“I shall change the words a little and say: ’Omnia ante Musas.”
“Do you understand that jargon, child?” asked Barbara.
“A passport will be given the Muses,” replied Maria gaily.
Janus was pleased with the ready repartee and exclaimed: “How bright and happy you look! Faces free from care are rare birds in these days.”
Maria blushed, for she did not know how to interpret the words of the nobleman, who understood how to reprove with subtle mockery, and answered naively: “Don’t think me frivolous, Junker. I know the seriousness of the times, but I have just finished a silent confession and discovered many bad traits in my character, but also the desire to replace them with more praiseworthy ones.”
“There, there,” replied Janus. “I knew long ago that you had formed a friendship in the Delft school with my old sage. ‘Know thyself,’ was the Greek’s principal lesson, and you wisely obey it. Every silent confession, every desire for inward purification, must begin with the purpose of knowing ourselves and, if in so doing we unexpectedly encounter things which tend to make our beloved selves uncomely, and have the courage to find them just as hideous in ourselves as in others—”
“Abhorrence will come, and we shall have taken the first step towards improvement.”
“No, dear lady, we shall then stand on one of the higher steps. After hours of long, deep thought, Socrates perceived—do you know what?”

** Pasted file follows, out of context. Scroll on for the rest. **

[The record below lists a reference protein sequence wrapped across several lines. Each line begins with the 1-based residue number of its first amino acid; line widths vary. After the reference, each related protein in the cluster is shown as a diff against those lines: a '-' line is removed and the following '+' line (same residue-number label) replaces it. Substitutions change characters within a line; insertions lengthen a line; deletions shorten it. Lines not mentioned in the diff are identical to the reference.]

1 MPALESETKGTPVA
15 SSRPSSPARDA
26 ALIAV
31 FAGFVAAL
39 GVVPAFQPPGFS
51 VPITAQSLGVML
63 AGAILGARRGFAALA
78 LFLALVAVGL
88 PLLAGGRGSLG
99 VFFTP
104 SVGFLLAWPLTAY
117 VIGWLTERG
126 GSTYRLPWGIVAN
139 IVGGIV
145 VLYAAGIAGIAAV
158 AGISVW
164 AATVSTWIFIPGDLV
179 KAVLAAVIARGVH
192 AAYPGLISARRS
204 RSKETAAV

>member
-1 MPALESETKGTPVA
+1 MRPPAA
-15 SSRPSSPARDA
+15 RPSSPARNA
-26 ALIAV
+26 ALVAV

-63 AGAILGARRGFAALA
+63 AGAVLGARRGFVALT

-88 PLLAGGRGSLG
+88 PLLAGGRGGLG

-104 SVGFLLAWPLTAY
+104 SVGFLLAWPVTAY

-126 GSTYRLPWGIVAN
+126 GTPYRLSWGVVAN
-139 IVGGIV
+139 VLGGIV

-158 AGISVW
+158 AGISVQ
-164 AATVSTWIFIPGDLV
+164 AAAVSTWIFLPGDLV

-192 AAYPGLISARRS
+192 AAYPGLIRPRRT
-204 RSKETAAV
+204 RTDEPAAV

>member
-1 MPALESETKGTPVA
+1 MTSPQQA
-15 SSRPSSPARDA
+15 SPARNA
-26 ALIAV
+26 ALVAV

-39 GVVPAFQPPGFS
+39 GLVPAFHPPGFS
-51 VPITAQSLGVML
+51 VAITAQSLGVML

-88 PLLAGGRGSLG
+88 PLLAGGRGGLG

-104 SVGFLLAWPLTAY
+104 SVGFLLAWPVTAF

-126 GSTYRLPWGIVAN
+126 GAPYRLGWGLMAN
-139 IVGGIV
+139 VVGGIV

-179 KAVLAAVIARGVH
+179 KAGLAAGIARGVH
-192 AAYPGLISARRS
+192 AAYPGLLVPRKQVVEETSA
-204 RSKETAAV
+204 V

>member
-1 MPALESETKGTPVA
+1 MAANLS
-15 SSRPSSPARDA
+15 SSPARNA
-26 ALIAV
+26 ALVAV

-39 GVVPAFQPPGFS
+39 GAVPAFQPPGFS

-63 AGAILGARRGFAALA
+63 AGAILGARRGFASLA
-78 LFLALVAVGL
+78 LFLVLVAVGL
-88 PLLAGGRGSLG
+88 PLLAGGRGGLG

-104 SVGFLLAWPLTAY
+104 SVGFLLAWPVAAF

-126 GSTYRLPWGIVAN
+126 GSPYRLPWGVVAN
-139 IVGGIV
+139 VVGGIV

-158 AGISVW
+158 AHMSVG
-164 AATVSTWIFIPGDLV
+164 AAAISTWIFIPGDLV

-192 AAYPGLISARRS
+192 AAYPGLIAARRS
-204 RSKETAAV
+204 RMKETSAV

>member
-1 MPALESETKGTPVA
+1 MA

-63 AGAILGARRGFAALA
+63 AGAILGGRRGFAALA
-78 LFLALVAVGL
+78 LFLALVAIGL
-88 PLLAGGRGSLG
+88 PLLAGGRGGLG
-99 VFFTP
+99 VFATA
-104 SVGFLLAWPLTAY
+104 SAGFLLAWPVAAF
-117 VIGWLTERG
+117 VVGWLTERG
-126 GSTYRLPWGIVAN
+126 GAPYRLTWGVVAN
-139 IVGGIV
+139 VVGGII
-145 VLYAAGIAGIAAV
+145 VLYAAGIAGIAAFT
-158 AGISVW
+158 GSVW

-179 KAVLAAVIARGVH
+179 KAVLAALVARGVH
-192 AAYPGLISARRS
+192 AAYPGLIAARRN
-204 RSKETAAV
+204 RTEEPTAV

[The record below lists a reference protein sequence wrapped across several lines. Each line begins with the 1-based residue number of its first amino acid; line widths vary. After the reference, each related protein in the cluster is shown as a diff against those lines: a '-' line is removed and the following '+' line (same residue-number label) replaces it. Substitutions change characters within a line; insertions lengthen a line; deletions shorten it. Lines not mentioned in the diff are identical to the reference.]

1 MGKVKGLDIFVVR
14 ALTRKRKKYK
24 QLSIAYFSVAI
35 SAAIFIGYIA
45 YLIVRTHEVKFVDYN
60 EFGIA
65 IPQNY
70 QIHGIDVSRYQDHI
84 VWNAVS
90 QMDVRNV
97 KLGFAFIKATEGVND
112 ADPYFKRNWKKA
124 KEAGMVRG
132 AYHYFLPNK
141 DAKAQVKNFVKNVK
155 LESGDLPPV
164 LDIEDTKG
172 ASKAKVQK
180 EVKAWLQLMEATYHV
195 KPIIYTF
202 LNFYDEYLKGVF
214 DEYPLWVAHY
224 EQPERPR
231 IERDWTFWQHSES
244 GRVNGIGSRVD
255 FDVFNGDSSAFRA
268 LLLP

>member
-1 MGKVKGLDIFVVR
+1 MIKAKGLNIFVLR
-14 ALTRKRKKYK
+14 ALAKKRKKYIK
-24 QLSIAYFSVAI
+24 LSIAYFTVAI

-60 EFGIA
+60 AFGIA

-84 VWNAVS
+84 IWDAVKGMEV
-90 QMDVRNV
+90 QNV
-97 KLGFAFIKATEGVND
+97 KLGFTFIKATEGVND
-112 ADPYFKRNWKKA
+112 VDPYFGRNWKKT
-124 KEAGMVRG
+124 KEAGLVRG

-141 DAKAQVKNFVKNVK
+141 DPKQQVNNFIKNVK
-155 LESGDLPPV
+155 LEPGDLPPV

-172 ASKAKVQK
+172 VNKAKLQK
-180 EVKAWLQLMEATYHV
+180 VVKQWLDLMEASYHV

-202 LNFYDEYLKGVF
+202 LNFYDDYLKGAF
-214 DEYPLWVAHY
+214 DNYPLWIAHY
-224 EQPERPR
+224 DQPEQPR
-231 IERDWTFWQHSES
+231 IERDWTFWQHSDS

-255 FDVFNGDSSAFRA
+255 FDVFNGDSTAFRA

“That he knew nothing at all. I shall arrive at this perception more speedily.”
“And the Christian learns it at school,” said Barbara, to join in the conversation. “All knowledge is botchwork.”
“And we are all sinners,” added Janus. “That’s easily said, dear madam, and easily understood, when others are concerned. ‘He is a sinner’ is quickly uttered, but ‘I am a sinner’ escapes the lips with more difficulty, and whoever does exclaim it with sorrow, in the stillness of his own quiet room, mingles the white feathers of angels’ wings with the black pinions of the devil. Pardon me! In these times everything thought and said is transformed into solemn earnest. Mars is here, and the cheerful Muses are silent. Remember me to your husband, and tell him, that Captain Allertssohn’s body has been brought in and to-morrow is appointed for the funeral.”
The nobleman took his leave, and Maria, after visiting her patient and finding her well and bright, sent Adrian and Bessie into the garden outside the city-wall to gather flowers and foliage, which she intended to help them weave into wreaths for the coffin of the brave soldier. She herself went to the captain’s widow.
The burgomaster’s wife returned home just before dinner, and found a motley throng of bearded warriors assembled in front of the house, they were trying to make themselves intelligible in the English language to some of the constables, and when the latter respectfully saluted Maria, raised their hands to their morions also.